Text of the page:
But even if we grant some kind of distant, indifferent agency (I think Faber’s discussion of natural theology happens in Chapter Eight) to all this – maybe Keown sat down to talk with Faber about “the book and shit” and took some notes while his host was busy crushing empty beer cans against his forehead – there’s still the lie about means and ends. Keown has Faber spout platitudes all through The Laws of the Ring about following your passion and letting it open doors to your future, but Faber was a brainless, hustling cage-fighter in the Colusa Casino with no plan, no money, and no prospects when he was basically scooped up by some rich, idle backers who sensed – rightly, it turned out – that they could turn his good looks into money in an emerging sport. Faber himself could have had all the passion in the world, but without the luck that comes from being born pretty, he’d be coaching men’s wrestling in Southern California and watching MMA on TV.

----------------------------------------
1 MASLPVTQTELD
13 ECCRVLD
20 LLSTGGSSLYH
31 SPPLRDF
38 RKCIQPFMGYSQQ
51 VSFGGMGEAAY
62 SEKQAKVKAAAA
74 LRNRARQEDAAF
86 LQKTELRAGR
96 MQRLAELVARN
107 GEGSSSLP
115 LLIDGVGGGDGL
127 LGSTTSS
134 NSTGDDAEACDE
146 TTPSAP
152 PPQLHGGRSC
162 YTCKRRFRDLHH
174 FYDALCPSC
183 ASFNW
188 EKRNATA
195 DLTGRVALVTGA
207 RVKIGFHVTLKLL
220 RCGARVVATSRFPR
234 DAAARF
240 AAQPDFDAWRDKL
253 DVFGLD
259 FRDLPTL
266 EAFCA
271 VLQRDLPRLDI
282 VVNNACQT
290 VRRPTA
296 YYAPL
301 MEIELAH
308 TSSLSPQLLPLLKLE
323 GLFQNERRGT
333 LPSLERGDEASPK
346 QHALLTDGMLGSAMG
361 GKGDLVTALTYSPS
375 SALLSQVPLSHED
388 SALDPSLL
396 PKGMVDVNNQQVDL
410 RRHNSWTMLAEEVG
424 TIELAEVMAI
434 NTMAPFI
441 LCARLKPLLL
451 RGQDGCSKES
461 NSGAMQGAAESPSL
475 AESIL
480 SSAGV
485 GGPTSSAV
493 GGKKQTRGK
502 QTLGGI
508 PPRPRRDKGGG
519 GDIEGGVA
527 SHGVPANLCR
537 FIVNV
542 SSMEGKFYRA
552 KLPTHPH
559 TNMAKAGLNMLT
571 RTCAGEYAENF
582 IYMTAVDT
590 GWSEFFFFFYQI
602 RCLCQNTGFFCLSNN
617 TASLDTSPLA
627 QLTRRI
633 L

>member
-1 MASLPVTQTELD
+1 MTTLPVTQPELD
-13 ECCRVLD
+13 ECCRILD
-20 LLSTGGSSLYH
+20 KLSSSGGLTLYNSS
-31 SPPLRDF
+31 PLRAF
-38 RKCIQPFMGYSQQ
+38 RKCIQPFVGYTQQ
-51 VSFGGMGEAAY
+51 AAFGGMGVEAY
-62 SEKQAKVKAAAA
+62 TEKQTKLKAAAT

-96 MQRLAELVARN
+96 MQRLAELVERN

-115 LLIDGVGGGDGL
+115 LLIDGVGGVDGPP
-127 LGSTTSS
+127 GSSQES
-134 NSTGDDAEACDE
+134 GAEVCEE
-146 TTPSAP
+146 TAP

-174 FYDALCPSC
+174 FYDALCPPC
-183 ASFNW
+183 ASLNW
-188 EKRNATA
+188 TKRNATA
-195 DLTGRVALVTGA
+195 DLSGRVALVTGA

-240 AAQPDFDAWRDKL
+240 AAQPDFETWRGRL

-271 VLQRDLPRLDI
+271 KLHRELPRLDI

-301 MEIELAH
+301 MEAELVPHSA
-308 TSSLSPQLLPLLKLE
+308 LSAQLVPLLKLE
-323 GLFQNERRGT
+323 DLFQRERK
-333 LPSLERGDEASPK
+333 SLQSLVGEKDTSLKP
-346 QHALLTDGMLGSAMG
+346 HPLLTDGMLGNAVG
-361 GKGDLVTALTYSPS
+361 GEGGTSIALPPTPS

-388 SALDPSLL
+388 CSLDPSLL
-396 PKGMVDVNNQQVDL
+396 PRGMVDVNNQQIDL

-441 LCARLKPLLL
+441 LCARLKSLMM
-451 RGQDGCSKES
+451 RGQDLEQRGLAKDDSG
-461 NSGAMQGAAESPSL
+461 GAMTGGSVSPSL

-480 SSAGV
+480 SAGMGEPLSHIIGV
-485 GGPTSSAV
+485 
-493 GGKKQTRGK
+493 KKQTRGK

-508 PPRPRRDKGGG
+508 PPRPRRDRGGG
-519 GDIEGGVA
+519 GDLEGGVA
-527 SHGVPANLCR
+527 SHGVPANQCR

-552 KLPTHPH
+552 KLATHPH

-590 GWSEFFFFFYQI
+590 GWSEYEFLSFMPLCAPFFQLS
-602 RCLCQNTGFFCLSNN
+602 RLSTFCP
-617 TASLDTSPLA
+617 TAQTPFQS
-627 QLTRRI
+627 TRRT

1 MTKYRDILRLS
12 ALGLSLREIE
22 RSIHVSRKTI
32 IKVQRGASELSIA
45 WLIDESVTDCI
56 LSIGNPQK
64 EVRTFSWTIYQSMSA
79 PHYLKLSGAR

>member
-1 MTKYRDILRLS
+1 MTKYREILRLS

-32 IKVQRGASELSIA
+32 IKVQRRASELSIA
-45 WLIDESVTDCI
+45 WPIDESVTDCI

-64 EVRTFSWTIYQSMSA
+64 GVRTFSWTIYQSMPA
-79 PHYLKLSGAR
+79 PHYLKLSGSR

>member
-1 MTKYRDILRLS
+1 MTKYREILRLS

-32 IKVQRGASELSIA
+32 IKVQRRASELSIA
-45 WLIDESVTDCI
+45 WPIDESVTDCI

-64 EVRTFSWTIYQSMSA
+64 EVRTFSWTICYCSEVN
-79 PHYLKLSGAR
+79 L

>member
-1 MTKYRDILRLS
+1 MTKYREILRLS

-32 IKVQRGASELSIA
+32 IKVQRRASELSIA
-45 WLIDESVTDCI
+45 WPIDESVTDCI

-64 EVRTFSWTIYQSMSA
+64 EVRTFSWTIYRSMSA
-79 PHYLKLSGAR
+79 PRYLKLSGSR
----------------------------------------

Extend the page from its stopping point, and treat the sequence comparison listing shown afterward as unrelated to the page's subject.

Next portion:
And then there’s the lie about that emerging sport itself. Keown has Faber refer often to the ‘tactics’ of cage-fighting (and Faber himself has used both the terms ‘science’ and ‘warrior’ in connection with it), but none of that applies to the reality, which Senator John McCain once very accurately referred to as “human cockfighting.” Contestants – barefooted and bare-handed, helmetless – essentially maul each other until one is senseless. There’s none of the blundering technique of boxing and certainly none of the skill of actual martial arts – it’s parking lot brawling, only topless and with sponsors. Well over 80 percent of Faber’s ‘victories’ have come about as a result of him choking a downed opponent, and his most famous defeat happened when he walked right into a punch Joe Frazier would have seen coming a full week away. Calling it a sport at all is a mighty big stretch, but calling Faber a ‘master’ of it is going above and beyond. Fight two badgers in a cage and one of them will win – that doesn’t make him Mr. Miyagi.